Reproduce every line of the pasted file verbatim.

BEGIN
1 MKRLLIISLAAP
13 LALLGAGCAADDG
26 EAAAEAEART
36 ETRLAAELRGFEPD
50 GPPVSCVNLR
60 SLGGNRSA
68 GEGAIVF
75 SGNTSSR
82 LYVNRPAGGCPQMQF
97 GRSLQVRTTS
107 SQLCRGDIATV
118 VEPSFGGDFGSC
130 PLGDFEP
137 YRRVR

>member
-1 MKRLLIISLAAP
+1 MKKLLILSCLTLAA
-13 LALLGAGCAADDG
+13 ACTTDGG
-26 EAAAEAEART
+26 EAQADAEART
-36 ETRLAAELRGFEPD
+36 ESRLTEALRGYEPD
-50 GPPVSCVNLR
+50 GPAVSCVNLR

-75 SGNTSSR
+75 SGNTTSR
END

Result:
1 MKRLLIISLAAP
13 LALLGAGCAADDG
26 EAAAEAEART
36 ETRLAAELRGFEPD
50 GPPVSCVNLR
60 SLGGNRSA
68 GEGAIVF
75 SGNTSSR
82 LYVNRPAGGCPQMQF
97 GRSLQVRTTS
107 SQLCRGDIATV
118 VEPSFGGDFGSC
130 PLGDFEP
137 YRRVR

>member
-1 MKRLLIISLAAP
+1 MKKLLILSCLTLAA
-13 LALLGAGCAADDG
+13 ACTTDGG
-26 EAAAEAEART
+26 EAQADAEART
-36 ETRLAAELRGFEPD
+36 ESRLTEALRGYEPD
-50 GPPVSCVNLR
+50 GPAVSCVNLR

-75 SGNTSSR
+75 SGNTTSR